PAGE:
Could the structure of the Australian Army at the declaration of war also be included to show the build up to what was then at close of hostilities? Regards Newm30 (talk) 01:33, 18 August 2015 (UTC)
Gday. Yes I can see definite value in that, I guess my main concern with that though would be just how big this currently is already and that adding more may detract from its readability. Also in many ways the 1914 list would look very similar to that of the Citizen Forces from 1918 (minus a number of units raised b/n 1914 and 1918) and obviously without the ANMEF and AIF so I wonder if the casual reader might not comprehend. I choose 1918 due to the sources I had and it fitted neatly with showing the "peak strength" (in terms of units) of the Army (albeit minus the 6th Division which was broken up). Anotherclown (talk) 09:51, 18 August 2015 (UTC)
Could we do a collapsible list? So if the reader wants to view they can? Not sure how to do it, but have the information to add. Regards Newm30 (talk) 23:01, 18 August 2015 (UTC)
Sounds like a creative suggestion although that is beyond my limited skills. I'm not opposed to it though if can someone can pull it off, although I guess I would be interested in discussing at what level do we collapse it (for instance do we collapse each of the MDs? or the entire 1918 list etc) One other thought is maybe to use columns to reduce the whitespace? All that said pls don't let me stop you from adding the 1914 ORBAT if you are keen to make a start, we can work out the formatting stuff later. Cheers. Anotherclown (talk) 10:26, 19 August 2015 (UTC)
Newm30 - thank you for adding that material, I've expanded it a bit now to include the higher level departments, formations, training schools etc and added some missing corps (like the Automobile Corps) etc. Anotherclown (talk) 05:32, 20 August 2015 (UTC)

Central Flying SchoolEdit

CFS is conspicuously absent from the 1918 Officers' List. @Ian Rose: - Do you know if it could it possibly be No. 2 Flight (3rd Military District)? If so would No. 1 Flight (2nd Military District) be Camden then? Anotherclown (talk) 10:33, 18 August 2015 (UTC)

I meant to add a "thanks in advance" on the end but was a bit quick in hitting the save button. Cheers. Anotherclown (talk) 10:28, 19 August 2015 (UTC)
Hi AC, wasn't waiting on the thanks in advance, just been very busy preparing for trip away! Coulthard Clark (The Third Brother) only mentions No. 1 Flight, as follows: "Test-flying began at Point Cook from 1 March 1914, and by July, when the peacetime Army establishment was amended to acknowledge the existence of No. 1 Flight of the Australian Flying Corps (AFC)..." (p. xv). Note he later says: "The armistice in November 1918 came barely two months after the CFS had undergone an extensive shake-up. Under the reorganisation which became effective on 9 September, the school became a unit of the Australian Imperial Force (AIF) and consisted of No. 1 Home Training Squadron and an Aeroplane Repair Section. The Australian Flying Corps (AFC) reinforcements camp at Point Cook, now redesignated No. 1 Home Training Depot, also came under the umbrella of the CFS." (p. 12). No mention of Camden anywhere. Hope this helps! Cheers, Ian Rose (talk) 00:51, 20 August 2015 (UTC)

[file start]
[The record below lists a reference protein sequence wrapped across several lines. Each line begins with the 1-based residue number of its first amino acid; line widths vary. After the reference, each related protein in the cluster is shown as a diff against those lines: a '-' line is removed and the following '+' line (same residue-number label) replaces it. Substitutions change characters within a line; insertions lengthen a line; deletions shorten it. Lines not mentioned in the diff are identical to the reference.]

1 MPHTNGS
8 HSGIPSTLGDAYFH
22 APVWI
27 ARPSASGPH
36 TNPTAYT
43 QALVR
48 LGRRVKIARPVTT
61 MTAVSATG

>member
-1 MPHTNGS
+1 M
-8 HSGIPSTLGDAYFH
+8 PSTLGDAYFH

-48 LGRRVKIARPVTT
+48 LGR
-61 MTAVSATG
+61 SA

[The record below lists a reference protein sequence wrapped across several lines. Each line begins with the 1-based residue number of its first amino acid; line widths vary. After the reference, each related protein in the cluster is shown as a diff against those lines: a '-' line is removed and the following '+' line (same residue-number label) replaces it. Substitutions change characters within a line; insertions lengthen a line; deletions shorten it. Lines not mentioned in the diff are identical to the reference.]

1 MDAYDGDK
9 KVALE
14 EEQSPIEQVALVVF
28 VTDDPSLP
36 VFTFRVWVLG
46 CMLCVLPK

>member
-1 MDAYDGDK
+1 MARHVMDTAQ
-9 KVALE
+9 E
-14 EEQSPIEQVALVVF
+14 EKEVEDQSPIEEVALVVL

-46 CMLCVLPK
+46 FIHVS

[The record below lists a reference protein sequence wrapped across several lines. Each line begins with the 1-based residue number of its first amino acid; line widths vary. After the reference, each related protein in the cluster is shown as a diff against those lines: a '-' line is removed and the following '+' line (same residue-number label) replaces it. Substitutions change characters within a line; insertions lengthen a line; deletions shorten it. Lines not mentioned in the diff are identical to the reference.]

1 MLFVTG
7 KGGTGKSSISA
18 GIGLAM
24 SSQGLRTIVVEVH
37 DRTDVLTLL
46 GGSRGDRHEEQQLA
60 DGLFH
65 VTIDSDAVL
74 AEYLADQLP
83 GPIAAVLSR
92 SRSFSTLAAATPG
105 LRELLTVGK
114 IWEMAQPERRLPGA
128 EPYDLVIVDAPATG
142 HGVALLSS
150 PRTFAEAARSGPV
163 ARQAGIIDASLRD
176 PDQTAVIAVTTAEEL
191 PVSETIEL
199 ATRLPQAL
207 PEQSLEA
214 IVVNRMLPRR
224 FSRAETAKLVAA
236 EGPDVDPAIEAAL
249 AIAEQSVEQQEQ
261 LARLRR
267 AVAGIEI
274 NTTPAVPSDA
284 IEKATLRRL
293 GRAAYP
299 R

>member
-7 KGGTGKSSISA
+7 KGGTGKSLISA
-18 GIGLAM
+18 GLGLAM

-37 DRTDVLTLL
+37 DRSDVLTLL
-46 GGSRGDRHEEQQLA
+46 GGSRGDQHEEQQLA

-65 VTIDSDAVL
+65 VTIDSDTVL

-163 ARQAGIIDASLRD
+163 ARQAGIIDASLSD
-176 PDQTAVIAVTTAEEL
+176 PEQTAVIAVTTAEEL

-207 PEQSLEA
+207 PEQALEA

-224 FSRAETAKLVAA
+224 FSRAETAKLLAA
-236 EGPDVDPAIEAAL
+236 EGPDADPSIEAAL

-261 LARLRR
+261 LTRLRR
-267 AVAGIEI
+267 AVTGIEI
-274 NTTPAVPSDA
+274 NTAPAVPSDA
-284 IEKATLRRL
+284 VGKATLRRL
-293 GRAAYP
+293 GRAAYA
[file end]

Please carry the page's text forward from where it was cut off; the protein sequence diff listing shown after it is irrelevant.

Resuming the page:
Thanks for digging this up, greatly appreciated. Unfortunately I'm actually a little more confused now though. I guess the problem is I'm using sources which depict the Army's structure at moments in time during what would have been a period of considerable development (i.e. the Staff and Regimental List 1914 is at 1 July 19141 January 1914 and the Officers' List 1918 is as at 1 August 1918), but as you show there often seems to have been some "lag" in organisational changes being reflected in establishment changes. I might have to think on this for a bit. Anotherclown (talk) 08:58, 20 August 2015 (UTC)
Well I think an OOB always has to be "as at" a certain date, and if 1 Aug is your 1918 date then the 9 Sep change is no help. CFS would still have been part of the AMF, but even after searching for Nos. 1 and 2 Flights throughout Third Brother, Cutlack's official history of the AFC index, and my ecopy of Fire in the Sky, I'm also none the wiser on these two, at least by the time 1918 rolled around... :-( Cheers, Ian Rose (talk) 09:22, 20 August 2015 (UTC)
Agreed re as at dates (although I think some "wiggle" can be applied as long as its annotated etc) and re statement "CFS would still have been part of AMF" unfortunately though for whatever reason the Officers' List 1918 doesn't seem to list it (I still suspect No. 2 Flight is code for CFS but maybe I'm way off). I think I'm going to have to try and get the Staff and Regimental List for 1918 (there seems to be only one copy in the whole country other than in the National Archives I guess...) BTW I checked Cutlack, Issacs, Molkentin and Units of the Royal Australian Air Force before asking you, sorry I should have mentioned and saved you from wasting your time looking there. Regards. Anotherclown (talk) 10:10, 20 August 2015 (UTC)
Heh, it's okay, four eyes are better than two and my checks were very fast, so no trouble... ;-) Cheers, Ian Rose (talk) 10:22, 20 August 2015 (UTC)
BTW I've added this now using the Third Brother ref, thank you for digging that up. Anotherclown (talk) 09:38, 27 August 2015 (UTC)